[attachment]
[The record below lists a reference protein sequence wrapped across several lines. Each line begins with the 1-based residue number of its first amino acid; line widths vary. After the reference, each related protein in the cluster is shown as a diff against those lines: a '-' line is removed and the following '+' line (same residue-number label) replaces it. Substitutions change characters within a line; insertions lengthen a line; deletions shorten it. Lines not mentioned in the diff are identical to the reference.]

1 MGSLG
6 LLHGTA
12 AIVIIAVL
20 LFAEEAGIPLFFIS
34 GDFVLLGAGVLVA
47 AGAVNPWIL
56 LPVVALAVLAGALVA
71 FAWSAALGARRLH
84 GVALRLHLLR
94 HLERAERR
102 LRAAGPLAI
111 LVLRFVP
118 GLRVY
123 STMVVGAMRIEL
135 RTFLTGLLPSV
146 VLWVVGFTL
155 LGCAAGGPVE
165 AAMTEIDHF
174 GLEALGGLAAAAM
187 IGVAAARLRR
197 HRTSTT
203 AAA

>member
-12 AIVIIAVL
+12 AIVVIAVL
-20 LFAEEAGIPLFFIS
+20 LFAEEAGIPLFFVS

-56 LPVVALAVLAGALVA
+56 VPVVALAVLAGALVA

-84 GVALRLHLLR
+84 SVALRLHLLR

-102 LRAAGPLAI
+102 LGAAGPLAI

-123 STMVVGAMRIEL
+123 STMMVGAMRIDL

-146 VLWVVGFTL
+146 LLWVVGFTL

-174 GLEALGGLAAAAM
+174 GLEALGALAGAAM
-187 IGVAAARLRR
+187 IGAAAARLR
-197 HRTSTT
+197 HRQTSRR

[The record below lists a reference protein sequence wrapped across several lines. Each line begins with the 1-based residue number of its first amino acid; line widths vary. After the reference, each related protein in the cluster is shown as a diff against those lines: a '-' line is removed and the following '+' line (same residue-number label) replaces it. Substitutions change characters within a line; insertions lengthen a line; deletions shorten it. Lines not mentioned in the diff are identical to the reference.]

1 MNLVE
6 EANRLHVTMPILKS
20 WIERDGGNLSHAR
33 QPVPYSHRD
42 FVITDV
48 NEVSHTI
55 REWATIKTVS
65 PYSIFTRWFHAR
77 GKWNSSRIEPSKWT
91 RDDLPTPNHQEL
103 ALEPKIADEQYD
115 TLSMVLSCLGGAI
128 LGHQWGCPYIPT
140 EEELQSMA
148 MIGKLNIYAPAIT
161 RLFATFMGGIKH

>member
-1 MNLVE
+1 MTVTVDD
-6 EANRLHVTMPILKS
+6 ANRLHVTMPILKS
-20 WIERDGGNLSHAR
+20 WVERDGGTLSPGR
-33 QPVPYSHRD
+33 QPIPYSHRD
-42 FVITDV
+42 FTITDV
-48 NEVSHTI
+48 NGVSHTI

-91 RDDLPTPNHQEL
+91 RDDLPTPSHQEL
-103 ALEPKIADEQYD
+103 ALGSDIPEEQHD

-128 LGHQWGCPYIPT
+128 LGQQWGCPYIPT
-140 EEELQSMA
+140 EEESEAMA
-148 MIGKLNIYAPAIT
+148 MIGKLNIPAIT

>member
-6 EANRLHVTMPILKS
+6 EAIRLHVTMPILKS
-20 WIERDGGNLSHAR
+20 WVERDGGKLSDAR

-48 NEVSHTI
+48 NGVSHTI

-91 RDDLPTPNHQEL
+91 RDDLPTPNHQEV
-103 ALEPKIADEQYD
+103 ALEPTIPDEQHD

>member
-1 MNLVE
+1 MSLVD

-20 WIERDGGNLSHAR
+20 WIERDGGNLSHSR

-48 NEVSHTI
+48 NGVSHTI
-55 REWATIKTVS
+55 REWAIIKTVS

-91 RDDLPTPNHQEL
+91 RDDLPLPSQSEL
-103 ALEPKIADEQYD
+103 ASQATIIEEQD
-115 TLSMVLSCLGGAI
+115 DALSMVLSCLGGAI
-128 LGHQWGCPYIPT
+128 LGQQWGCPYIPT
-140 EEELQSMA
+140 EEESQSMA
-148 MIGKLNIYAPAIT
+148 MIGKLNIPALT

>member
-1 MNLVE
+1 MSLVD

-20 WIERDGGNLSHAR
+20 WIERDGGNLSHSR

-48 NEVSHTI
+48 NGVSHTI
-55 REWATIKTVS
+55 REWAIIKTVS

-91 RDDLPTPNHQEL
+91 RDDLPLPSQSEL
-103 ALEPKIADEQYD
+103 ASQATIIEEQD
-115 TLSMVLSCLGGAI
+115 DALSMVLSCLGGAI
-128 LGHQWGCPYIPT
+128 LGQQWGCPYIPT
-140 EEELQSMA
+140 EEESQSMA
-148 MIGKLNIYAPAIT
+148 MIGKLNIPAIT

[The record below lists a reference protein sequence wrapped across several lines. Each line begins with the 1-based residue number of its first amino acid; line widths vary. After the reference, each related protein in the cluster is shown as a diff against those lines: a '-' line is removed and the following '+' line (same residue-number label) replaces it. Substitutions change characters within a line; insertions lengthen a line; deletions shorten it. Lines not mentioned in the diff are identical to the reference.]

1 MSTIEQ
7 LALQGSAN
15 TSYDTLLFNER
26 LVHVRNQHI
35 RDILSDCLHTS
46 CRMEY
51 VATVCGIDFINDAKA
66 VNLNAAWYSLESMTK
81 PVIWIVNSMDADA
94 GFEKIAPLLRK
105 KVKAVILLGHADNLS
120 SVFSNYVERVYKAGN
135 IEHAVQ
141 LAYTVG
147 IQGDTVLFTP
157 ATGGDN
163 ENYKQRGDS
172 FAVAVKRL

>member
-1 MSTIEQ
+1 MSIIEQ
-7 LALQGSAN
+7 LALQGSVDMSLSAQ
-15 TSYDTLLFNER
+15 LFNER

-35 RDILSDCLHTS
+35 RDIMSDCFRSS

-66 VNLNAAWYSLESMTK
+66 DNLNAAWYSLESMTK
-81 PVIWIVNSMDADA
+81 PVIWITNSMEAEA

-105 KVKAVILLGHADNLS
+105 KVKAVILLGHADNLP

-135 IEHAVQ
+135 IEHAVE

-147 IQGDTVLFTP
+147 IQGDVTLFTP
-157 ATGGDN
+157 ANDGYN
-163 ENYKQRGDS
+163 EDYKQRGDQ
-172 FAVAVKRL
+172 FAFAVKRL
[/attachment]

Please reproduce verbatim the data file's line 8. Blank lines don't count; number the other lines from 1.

56 LPVVALAVLAGALVA